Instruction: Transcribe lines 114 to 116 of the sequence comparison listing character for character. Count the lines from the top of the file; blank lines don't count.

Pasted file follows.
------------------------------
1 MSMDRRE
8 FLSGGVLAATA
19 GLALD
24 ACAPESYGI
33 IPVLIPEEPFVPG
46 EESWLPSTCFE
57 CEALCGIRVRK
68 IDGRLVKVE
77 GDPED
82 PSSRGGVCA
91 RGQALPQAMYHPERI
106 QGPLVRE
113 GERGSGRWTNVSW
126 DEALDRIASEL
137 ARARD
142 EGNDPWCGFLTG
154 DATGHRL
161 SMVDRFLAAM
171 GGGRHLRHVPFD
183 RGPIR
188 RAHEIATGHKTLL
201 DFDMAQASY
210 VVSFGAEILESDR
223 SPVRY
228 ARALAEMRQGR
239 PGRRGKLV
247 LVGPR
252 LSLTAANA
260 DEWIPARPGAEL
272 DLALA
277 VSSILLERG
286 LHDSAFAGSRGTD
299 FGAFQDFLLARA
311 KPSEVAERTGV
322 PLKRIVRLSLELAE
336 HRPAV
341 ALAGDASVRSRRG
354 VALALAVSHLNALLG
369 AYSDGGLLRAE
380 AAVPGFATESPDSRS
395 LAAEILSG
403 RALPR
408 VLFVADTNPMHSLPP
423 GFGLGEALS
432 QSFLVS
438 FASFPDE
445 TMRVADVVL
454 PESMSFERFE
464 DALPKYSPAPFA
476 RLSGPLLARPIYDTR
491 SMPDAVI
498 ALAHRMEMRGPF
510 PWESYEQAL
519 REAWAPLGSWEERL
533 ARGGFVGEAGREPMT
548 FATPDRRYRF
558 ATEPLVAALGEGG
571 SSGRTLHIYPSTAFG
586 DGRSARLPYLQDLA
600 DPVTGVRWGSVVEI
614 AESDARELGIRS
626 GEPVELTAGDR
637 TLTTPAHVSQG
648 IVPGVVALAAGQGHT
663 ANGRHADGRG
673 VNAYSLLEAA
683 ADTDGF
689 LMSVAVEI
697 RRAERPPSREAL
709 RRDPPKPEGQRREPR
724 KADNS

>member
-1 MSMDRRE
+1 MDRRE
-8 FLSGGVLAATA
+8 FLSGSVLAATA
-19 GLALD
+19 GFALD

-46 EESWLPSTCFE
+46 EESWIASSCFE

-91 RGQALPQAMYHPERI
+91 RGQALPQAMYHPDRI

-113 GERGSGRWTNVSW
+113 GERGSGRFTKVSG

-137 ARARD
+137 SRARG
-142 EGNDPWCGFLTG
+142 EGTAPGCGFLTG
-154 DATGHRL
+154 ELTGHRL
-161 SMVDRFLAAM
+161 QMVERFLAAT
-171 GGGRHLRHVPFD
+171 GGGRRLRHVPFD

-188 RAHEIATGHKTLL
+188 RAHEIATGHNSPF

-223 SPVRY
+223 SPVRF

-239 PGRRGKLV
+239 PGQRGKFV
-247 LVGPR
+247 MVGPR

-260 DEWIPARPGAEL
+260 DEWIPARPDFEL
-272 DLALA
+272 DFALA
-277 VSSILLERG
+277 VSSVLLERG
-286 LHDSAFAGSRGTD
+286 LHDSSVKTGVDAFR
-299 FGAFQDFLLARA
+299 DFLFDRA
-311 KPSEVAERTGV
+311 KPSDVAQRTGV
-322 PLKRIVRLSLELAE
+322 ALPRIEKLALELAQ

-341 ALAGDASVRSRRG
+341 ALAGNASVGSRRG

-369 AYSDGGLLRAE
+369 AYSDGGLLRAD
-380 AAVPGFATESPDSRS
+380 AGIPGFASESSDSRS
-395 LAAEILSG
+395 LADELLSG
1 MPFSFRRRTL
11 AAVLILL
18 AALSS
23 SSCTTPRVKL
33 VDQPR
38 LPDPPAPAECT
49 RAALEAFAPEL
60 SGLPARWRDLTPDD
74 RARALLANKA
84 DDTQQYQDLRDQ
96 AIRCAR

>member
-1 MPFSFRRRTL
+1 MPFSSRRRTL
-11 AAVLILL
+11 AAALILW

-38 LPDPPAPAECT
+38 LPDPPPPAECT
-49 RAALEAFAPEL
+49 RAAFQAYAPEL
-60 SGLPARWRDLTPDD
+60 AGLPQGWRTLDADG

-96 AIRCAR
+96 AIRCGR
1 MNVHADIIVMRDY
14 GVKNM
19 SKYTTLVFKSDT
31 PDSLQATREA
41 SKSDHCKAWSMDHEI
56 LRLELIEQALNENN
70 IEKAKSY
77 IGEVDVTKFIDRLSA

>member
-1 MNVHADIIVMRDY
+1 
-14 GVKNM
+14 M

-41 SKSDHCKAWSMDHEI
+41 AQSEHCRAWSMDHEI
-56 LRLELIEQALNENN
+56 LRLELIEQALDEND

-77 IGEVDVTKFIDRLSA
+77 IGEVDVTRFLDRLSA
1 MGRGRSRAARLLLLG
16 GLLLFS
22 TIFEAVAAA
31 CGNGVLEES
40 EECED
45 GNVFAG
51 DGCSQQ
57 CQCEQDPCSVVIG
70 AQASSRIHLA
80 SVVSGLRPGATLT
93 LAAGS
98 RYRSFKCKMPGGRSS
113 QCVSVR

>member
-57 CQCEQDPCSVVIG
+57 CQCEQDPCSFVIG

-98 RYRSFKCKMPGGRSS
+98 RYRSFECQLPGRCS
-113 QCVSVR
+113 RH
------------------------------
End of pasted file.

+311 KPSDVAQRTGV
-322 PLKRIVRLSLELAE
+322 ALPRIEKLALELAQ